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3 Walks to remember in Dublin

By on Nov 6, 2014 in City Guides | 0 comments

How do you like to explore a new city? Riding in a tourist bus? In a car? In a bike? Or just by walking? Being a small town girl, when I first came to study in a big city, I was told repeatedly that the only way you will know the city streets and by-lanes is by walking. And of course I remember the roads even today, after 10 years. Five years at the university and then 2 more years in the same area definitely helped me know the city better. I remember one particular day especially, we had ventured out to go to a movie theater a few miles away, when there was a transport strike, and so we walked all the way, watched the movie and walked back again, and it rained!  It was my first year in the university, and I totally loved the freedom, and the adventure. Till today I love to discover a new place by walking. Dublin city center is quite compact hence offers great walks, no specific route...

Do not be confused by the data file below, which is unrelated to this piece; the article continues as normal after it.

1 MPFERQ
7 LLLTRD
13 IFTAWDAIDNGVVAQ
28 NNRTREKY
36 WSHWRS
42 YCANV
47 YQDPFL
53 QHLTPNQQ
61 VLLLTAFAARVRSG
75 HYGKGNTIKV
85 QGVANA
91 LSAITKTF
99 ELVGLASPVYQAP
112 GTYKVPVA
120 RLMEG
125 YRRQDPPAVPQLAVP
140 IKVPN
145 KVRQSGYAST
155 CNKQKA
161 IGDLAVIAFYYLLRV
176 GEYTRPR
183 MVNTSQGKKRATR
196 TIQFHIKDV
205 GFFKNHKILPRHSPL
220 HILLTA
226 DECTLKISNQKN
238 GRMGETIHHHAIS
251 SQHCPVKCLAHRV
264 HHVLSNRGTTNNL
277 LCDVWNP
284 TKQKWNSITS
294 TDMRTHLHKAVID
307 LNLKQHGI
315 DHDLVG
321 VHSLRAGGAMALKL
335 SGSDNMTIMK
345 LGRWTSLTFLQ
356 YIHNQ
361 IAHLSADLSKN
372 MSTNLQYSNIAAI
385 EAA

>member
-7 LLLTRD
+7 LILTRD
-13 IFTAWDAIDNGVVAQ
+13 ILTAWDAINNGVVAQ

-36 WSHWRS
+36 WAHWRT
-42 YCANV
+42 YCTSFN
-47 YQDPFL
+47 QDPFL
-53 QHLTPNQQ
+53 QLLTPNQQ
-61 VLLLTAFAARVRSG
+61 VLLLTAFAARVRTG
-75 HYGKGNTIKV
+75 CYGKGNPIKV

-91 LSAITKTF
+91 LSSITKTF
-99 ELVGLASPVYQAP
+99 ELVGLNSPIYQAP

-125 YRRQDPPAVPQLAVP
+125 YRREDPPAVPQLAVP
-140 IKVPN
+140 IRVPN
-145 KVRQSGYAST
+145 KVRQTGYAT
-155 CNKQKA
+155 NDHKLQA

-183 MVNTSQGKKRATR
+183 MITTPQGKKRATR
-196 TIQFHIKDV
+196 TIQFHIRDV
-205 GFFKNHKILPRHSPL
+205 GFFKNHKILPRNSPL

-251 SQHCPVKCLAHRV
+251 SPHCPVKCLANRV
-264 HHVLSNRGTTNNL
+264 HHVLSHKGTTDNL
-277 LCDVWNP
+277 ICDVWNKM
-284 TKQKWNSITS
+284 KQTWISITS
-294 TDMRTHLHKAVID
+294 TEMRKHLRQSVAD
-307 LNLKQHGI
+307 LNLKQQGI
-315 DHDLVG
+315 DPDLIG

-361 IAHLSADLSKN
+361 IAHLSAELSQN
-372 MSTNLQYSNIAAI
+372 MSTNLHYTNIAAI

Best of Hong Kong’s underground dining – inside private home kitchens

By on Oct 17, 2014 in City Guides | 0 comments

The concept of Underground Kitchen has been there for a long time. Guestaurant, Supper Club, Closed Door Dining are the other names for it which kind of clears the idea of what it is exactly. However these establishments are all legitimate. There are other kinds of eateries, that are operated without license issued by the government, the Speakeasies. A Private Kitchen seems to be a mix of both. Excessive rents of properties in Hong Kong has led to the rise of these Private Kitchens which runs from residential buildings or private homes. Apart from the financial profit, it also allows a chef to experiment with food in their own way and not be limited by the fixed menu of restaurants. Lots of Private Kitchens have come up since then and most of the places are licensed now, thanks to the lenient policies of government for clubs. Many kitchens offer cooking classes and serve food later....